At the club house, there were two ladies having their daily dip and they gave us a heads up as to the flow that was there, the same time yesterday. On the face of it, it was going to be advantageous. I could see John taking to the water and he seemed to be veering south rather than towards us, so we got going. stepping into the water, it was a bit brisk so I acclimatised gently. It wasn’t going to be a race today and all the stars were aligned. We swam for a minute, before I started my watch and then we got going. It was a nice comfortable pace as Niall and I swam beside each other. After less than five minutes, John had joined us. We stopped and discussed where we were aiming for. While it was a good way away, we could delineate Blackrock on the horizon by the shape of the Blackrock clinic. We didn’t have to worry about sighting though as John took care of that for us. John took some photographs and then it was back to swimming.
Our stroke was purposeful and regular and my mind went into autopilot but not in a way as to blot out bad thoughts. We stopped a few times and looked back at Half Moon as it got further and further away. The sun remained and after half an hour or so, I saw my first Dart coming into Blackrock station and with the perspective I was getting, it seemed the train was huge. We still weren’t half way. I noticed John was criss crossing in front of us, and I had assumed he was doing it to fend off boredom, but at one point I stopped for no particular reason and John was shouting at me to mind the lion’s mane jellyfish that was less than a metre in front of me. I ducked my head under water and had a quick look at it. It had one nasty looking tentacle protruding from underneath but it looked to be a spent force though I wasn’t taking any risks.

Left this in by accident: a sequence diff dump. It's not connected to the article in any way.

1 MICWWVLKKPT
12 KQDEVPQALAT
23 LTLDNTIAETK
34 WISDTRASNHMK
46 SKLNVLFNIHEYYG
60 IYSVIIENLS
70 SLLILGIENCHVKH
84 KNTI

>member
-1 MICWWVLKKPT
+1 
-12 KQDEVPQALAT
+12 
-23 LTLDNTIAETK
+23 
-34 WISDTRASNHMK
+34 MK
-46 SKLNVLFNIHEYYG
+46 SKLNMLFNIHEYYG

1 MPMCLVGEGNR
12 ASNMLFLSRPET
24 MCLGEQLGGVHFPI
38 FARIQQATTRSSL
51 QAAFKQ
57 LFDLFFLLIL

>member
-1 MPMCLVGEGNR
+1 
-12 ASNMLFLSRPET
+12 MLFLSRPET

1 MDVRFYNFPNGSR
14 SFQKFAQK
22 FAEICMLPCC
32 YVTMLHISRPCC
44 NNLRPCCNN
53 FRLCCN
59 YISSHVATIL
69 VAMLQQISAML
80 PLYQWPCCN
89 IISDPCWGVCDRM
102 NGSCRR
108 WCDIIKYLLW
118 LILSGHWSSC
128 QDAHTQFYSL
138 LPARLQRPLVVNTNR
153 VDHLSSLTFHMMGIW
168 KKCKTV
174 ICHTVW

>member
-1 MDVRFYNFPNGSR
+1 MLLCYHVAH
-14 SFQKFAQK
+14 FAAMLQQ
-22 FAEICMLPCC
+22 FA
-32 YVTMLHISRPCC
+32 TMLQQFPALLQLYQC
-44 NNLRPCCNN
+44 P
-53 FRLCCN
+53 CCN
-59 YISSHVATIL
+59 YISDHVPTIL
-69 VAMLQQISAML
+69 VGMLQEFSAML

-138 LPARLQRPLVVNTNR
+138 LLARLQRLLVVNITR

By the half way point, Niall was beginning to open the throttle. I was slagging him that he was putting in training for the Liffey in two weeks time and he didn’t deny it! Out in the bay, there isn’t anything to gauge progress and I though of a conversation I had with Tony Morris at the weekend about how there used to be a swimming race along this course we were doing and it was without any safety boat cover. This would have been before the days of health and safety and I remember hearing it being billed as a 5K race. I was wondering how much more challenging the swim might be if you were being confronted with the scenario of being 2.5 kilometres from land with only your own resources to get you home, and no comfort blankets.
As we were getting to what John estimated was two thirds of the way across, Niall was beginning to tail off on his training session. I checked my watch and I estimated we had been in the water for 45 minutes. There was a certain amount of fatigue but it wasn’t debilitating and I certainly was in good spirits. At this stage John was wondering about where we were aiming to land, and I explained that we were going to land at the exact point we left Blackrock in 2020 and thus if a national circumnavigation was to happen, it would now culminate at Half Moon clubhouse. This was the prequel, that kept in the spirit of the coastal challenge. And in the vast expanse of Dublin Bay, we were three little Hobbits!
The vista that was Blackrock was getting more defined and we could now see the graffiti of the Blackrock baths and the Darts coming and going every five minutes in both directions. We were now getting slower and tiring which made me think I would have had a real challenge if the 9K of Waterford Estuary had materialised. I stopped at one point to see John turfing around a large clump of reeds with his paddle. He must have been bored. By now I was estimating shore was 400 metres away, declaring this would only be 6 minutes in the pool, but as usual I was sugar coating a kilometre. It was a case of savouring the moment because apart from a few LOS races in the next two weeks, this was the 2022 season drawing to a close.
We came up on the shore and there was a few breakers at the steps. Right at the pedestrian slip where we had started, I turned to shake Niall’s hand and it wasn’t even half four. Another successful day at the office, as we surveyed Poolbeg in the distance with yet another ship behind it.
The three of us decamped to the Prius at the car park in our wetsuits and SUPs. I apologised for the boot full of recycling which I wasn’t aware I had brought until it was too late. It didn’t take away from the journey, especially when we had made it back to the car before the parking ticket had expired. I know, it’s the little things! We drove back to Niall’s car at the pigeon house before we went our separate ways back to our dry land abodes.